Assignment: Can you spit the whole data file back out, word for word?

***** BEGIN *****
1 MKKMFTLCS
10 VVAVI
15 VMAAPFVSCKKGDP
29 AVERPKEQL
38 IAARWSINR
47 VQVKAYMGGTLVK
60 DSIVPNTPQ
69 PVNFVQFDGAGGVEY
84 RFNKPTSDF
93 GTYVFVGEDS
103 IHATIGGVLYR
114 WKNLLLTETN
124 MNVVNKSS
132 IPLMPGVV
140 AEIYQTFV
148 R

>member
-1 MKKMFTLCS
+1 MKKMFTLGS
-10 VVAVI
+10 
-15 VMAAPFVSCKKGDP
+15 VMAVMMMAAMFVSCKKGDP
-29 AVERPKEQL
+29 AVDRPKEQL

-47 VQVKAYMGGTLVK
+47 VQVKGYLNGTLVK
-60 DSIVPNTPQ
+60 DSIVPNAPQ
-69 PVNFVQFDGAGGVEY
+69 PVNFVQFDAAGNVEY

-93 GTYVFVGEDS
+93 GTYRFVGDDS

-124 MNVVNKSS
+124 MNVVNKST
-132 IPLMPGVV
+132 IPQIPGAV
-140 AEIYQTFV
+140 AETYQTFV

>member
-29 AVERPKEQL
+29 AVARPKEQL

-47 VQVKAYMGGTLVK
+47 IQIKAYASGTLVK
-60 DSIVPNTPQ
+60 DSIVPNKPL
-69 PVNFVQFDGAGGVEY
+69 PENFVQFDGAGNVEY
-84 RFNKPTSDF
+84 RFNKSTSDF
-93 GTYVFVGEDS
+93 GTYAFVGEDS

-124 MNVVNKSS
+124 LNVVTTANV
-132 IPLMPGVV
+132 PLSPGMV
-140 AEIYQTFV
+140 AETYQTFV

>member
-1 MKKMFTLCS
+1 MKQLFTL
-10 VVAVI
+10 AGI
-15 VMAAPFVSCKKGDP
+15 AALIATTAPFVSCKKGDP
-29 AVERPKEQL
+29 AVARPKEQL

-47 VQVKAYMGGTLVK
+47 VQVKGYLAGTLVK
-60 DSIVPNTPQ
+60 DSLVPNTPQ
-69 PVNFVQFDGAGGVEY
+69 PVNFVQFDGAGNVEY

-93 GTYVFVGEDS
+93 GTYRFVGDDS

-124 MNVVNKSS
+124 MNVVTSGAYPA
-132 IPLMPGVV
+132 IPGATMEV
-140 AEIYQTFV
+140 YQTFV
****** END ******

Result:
1 MKKMFTLCS
10 VVAVI
15 VMAAPFVSCKKGDP
29 AVERPKEQL
38 IAARWSINR
47 VQVKAYMGGTLVK
60 DSIVPNTPQ
69 PVNFVQFDGAGGVEY
84 RFNKPTSDF
93 GTYVFVGEDS
103 IHATIGGVLYR
114 WKNLLLTETN
124 MNVVNKSS
132 IPLMPGVV
140 AEIYQTFV
148 R

>member
-1 MKKMFTLCS
+1 MKKMFTLGS
-10 VVAVI
+10 
-15 VMAAPFVSCKKGDP
+15 VMAVMMMAAMFVSCKKGDP
-29 AVERPKEQL
+29 AVDRPKEQL

-47 VQVKAYMGGTLVK
+47 VQVKGYLNGTLVK
-60 DSIVPNTPQ
+60 DSIVPNAPQ
-69 PVNFVQFDGAGGVEY
+69 PVNFVQFDAAGNVEY

-93 GTYVFVGEDS
+93 GTYRFVGDDS

-124 MNVVNKSS
+124 MNVVNKST
-132 IPLMPGVV
+132 IPQIPGAV
-140 AEIYQTFV
+140 AETYQTFV

>member
-29 AVERPKEQL
+29 AVARPKEQL

-47 VQVKAYMGGTLVK
+47 IQIKAYASGTLVK
-60 DSIVPNTPQ
+60 DSIVPNKPL
-69 PVNFVQFDGAGGVEY
+69 PENFVQFDGAGNVEY
-84 RFNKPTSDF
+84 RFNKSTSDF
-93 GTYVFVGEDS
+93 GTYAFVGEDS

-124 MNVVNKSS
+124 LNVVTTANV
-132 IPLMPGVV
+132 PLSPGMV
-140 AEIYQTFV
+140 AETYQTFV

>member
-1 MKKMFTLCS
+1 MKQLFTL
-10 VVAVI
+10 AGI
-15 VMAAPFVSCKKGDP
+15 AALIATTAPFVSCKKGDP
-29 AVERPKEQL
+29 AVARPKEQL

-47 VQVKAYMGGTLVK
+47 VQVKGYLAGTLVK
-60 DSIVPNTPQ
+60 DSLVPNTPQ
-69 PVNFVQFDGAGGVEY
+69 PVNFVQFDGAGNVEY

-93 GTYVFVGEDS
+93 GTYRFVGDDS

-124 MNVVNKSS
+124 MNVVTSGAYPA
-132 IPLMPGVV
+132 IPGATMEV
-140 AEIYQTFV
+140 YQTFV